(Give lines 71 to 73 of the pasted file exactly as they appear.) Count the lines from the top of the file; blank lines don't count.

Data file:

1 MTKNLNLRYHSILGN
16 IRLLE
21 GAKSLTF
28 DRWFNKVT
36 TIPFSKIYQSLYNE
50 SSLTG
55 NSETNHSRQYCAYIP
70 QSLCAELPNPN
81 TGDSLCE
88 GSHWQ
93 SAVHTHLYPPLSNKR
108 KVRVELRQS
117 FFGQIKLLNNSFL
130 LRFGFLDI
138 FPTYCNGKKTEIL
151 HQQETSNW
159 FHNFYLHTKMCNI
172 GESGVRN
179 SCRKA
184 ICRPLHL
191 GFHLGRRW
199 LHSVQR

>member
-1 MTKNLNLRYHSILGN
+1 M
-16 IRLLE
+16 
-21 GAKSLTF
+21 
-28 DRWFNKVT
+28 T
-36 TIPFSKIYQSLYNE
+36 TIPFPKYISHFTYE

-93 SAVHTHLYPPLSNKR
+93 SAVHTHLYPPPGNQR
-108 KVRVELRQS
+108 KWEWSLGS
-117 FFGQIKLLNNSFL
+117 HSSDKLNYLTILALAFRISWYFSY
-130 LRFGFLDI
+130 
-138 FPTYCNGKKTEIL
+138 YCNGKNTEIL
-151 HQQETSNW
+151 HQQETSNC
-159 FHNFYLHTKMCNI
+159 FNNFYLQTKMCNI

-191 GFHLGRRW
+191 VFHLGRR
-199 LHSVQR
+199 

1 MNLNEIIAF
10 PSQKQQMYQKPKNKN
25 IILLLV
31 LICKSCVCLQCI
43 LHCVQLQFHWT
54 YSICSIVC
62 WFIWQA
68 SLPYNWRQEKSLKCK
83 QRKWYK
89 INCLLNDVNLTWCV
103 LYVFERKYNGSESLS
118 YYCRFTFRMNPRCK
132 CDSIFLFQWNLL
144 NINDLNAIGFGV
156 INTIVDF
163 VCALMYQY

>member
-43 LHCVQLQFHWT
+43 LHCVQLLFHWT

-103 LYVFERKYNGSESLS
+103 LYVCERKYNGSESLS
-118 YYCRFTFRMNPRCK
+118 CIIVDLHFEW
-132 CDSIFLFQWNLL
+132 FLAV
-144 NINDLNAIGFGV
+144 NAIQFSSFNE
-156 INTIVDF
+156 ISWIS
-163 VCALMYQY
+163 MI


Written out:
-103 LYVFERKYNGSESLS
+103 LYVCERKYNGSESLS
-118 YYCRFTFRMNPRCK